As some of you know, I like swimming. There is something about the water that shuts out the rest of the world for me and allows me to recharge. For a few meters as I glide off each wall, the only sound in the world is that of water going by my ears. I like that near-silence, made precious by its fleeting nature.
The alarm, the coffee maker, the engine, road repair machinery, the ambulance driving by, the clickety-clack of the keyboard, radio, tv, birds, dogs… we are surrounded by sound. Sometimes the sounds have practical purposes: they wake us up, the remind us of things we need to do, they warn us to pay attention to something. Sometimes the sounds are restorative and bring and restfulness. And then there are the other sounds. They are ever-present and everywhere. They do not require our attention, so we can easily assume that they do not affect us.
Little by little, our brain adapts to its environment. Noises become normal for us; we expect to be surrounded by them. They become a habit formed without our choosing; one that leaves us uncomfortable in those few times when we find ourselves in a quiet place. We become addicted to the distraction that everyday noise brings. This is already a problem for our spiritual lives, because, while God is everywhere present and filling all things, for us to be attuned to his presence, we need to be able to hear a small, still voice, light breeze, or vibrant silence (cf. 3Kgds/1 Kings 19:12).There is a second problem associated with constant noise and distraction in our lives: they prevent us from paying attention to our thoughts. The lack of attention to our thoughts does not mean that we stop having them.We all know that at any given time, thoughts pass through our heads that range from the ridiculous to the sublime, from silly to grandiose, from evil to holy. The desert fathers knew this well, too.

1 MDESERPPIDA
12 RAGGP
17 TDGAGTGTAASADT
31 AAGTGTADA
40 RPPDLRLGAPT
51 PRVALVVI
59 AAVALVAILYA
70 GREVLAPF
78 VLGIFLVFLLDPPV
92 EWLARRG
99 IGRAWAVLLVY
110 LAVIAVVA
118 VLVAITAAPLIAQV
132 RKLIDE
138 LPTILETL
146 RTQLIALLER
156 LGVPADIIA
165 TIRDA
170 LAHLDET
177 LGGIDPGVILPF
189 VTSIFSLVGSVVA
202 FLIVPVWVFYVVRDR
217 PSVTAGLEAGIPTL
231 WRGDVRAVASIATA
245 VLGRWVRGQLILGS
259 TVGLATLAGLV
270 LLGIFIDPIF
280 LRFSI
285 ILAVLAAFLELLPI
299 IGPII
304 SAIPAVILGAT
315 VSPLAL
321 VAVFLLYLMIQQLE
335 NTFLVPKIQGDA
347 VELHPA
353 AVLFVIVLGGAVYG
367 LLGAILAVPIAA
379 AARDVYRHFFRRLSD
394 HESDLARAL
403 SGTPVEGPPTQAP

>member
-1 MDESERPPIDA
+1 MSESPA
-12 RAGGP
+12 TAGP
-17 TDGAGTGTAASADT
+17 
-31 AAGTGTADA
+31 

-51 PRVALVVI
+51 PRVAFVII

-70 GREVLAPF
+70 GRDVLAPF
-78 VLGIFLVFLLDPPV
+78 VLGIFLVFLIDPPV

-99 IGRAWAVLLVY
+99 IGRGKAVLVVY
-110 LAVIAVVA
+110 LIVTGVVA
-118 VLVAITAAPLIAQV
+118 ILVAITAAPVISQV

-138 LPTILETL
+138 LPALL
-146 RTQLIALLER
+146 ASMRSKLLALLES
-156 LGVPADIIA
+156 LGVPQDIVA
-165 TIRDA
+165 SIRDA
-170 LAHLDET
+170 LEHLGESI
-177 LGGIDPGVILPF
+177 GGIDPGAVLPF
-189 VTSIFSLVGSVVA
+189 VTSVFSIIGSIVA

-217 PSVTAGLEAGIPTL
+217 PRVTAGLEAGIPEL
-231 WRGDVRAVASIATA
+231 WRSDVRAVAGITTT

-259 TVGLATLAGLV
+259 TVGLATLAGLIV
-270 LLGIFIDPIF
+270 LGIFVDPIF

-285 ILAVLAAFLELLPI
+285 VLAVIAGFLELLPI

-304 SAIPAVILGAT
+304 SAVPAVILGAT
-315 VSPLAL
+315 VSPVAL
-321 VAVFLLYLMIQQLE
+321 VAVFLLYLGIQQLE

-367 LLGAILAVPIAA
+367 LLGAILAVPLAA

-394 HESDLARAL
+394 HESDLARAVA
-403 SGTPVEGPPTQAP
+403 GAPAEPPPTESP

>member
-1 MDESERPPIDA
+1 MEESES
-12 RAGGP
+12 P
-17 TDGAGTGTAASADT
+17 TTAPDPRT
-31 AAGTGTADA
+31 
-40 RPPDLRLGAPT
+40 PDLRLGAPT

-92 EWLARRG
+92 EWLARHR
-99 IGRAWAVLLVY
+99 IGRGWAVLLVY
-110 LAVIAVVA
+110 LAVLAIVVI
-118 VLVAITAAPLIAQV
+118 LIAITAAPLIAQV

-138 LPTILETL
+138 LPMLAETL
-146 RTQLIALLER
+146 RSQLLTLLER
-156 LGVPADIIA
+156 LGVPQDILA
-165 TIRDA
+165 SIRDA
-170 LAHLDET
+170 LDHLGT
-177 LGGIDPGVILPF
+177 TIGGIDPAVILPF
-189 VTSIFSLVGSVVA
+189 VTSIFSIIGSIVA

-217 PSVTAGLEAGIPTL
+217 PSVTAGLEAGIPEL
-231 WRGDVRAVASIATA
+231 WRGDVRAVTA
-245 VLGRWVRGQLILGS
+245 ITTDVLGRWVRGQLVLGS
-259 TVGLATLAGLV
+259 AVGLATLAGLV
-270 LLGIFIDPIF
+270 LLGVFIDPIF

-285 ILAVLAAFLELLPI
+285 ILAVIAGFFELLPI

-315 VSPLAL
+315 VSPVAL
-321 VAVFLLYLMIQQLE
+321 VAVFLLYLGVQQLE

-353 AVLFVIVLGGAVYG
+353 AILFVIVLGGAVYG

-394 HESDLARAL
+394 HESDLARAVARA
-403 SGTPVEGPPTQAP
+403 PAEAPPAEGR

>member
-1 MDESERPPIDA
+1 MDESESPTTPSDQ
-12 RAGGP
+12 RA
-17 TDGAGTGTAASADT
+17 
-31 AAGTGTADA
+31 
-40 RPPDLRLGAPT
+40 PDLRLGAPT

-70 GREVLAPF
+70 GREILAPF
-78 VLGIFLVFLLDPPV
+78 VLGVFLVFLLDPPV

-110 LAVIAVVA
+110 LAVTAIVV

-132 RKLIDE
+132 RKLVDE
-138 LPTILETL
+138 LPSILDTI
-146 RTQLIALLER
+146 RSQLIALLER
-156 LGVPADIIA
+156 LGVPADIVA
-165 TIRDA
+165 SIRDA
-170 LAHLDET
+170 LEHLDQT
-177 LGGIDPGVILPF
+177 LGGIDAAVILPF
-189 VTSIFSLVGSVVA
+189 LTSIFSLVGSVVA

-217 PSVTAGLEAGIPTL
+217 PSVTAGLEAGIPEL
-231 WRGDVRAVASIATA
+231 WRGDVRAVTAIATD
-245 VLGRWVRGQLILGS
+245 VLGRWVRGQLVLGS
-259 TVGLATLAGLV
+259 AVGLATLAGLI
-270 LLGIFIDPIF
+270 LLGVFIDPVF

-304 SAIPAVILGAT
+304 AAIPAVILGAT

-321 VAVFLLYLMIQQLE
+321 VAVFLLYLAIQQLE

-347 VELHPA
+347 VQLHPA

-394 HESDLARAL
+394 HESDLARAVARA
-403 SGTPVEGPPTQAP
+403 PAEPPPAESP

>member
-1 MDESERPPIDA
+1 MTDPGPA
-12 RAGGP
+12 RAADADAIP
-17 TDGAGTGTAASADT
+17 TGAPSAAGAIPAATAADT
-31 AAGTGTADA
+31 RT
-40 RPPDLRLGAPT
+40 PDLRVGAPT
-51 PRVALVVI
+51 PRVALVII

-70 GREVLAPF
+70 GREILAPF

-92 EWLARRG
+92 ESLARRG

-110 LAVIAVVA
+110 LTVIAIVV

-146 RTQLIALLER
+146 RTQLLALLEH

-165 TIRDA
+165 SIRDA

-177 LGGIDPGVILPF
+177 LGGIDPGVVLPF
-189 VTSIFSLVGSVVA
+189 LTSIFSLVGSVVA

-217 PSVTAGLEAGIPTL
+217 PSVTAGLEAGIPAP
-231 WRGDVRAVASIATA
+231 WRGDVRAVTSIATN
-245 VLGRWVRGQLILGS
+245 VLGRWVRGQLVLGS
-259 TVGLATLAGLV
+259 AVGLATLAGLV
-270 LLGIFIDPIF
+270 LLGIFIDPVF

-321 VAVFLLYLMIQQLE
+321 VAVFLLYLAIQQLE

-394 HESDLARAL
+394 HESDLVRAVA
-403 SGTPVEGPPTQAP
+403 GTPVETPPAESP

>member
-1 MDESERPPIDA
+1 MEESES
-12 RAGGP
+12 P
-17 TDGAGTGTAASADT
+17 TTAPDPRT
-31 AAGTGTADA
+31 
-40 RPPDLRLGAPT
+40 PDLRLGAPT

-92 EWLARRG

One brother came to Abba Pimen and said, "All sorts of distracting thoughts keep coming into my mind, and I'm in danger because of them." Then the elder pushed him out into the open air and said, "Open up your cloak and capture the wind in it!" But he objected, "I can't do it." So the elder said to him, "Exactly! And if you can't catch the wind, neither can you prevent distracting thoughts from coming into your head. Your job is just to say no to them."
There are two things to note here. The first is the wisdom of Abba Pimen and his advice (to which we will return shortly). The second is the brother who came seeking help: he comes knowing that there is a problem; to a certain extent even knowing what the problem is. These thoughts are distracting and sometimes beguiling. If we are not aware of them, they can lead us into danger. If we are distracted or fooled, we can easily say yes to a thought to which we should be saying no. And, as the Church teaches, assent to a sinful thought is the beginning of sin.
And here we come back to Abba Pimen. What he tells the brother is that a thought, on its own, is not the problem. Thoughts come and, as he says, we cannot help that. We may, as time goes on, if we are vigilant about our thoughts and nourish ourselves with holy materials, become less susceptible to sinful thoughts, but, in this life, they do not disappear entirely. So, what is left to us is the response to thoughts. Abba Pimen puts it very simply: our job is to say no to sinful thoughts.
Getting there, however, requires that we be aware of the kinds of thoughts we have. We need to be in the position of the brother, who knew he was facing an obstacle which hindered his spiritual life and was an obstacle to his knowing and encountering God. We begin by finding time away from the noise; time to become aware of our thoughts, to learn what kinds of sin we are susceptible to.
We also need time to feed holy nourishment to our souls, so that they are strengthened in what is good and learn to choose it. This is where the services of the Church can help by filling our ears with grace-filled words of Scripture and prayer, with poetic recollections of the lives of the saints and with meditations on the meanings of the feasts for our lives. The various prayers of the church, said attentively in our prayer corners, and scripture readings are also helpful. And, occasionally, it helps to have someone – perhaps not quite of the stature of Abba Pimen, who is a saint of our church – but someone who is traveling the same spiritual path and to whom we can go to receive counsel about the practical aspects of growing in vigilance over our thoughts.
As we come to November and December, it is a rich time of celebrating important saints and meditating on the great mystery of the incarnation and nativity of our Lord. Let us take the opportunities presented to us to nourish our souls with the grace of our services and do the necessary work that leads to vigilance over our thoughts. Directing our lives in this manner is a gift worthy of the infant lying in a manger. Let us offer it to Him as we draw near to worship Him and glorify Him.
With love in Christ,